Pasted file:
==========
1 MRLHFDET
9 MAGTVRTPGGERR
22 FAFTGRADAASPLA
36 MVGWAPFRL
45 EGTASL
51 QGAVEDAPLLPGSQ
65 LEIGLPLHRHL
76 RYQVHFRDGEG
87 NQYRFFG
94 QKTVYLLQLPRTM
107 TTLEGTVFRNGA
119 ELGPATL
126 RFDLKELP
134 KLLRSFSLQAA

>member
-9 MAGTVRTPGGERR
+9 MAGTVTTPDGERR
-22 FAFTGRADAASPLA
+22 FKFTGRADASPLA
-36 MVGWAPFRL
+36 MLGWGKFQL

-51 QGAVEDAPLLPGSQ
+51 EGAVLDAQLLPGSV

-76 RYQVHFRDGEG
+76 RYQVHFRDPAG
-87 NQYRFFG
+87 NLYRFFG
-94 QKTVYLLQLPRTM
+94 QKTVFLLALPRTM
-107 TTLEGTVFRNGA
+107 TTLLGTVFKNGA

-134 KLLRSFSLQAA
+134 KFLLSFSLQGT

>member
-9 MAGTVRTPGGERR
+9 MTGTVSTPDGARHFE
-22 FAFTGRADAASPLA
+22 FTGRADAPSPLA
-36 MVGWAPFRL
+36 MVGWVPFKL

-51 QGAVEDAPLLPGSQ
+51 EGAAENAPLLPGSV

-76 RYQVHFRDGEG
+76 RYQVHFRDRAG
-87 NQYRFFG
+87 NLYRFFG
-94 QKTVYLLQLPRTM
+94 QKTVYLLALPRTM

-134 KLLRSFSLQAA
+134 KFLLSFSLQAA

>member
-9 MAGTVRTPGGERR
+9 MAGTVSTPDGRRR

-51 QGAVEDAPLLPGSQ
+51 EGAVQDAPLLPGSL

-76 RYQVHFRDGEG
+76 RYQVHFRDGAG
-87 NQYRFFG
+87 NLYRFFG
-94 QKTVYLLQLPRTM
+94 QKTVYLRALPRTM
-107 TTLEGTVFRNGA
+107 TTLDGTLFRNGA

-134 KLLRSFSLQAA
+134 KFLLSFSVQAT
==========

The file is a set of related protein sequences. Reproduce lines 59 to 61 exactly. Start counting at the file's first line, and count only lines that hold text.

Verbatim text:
+87 NLYRFFG
-94 QKTVYLLQLPRTM
+94 QKTVYLRALPRTM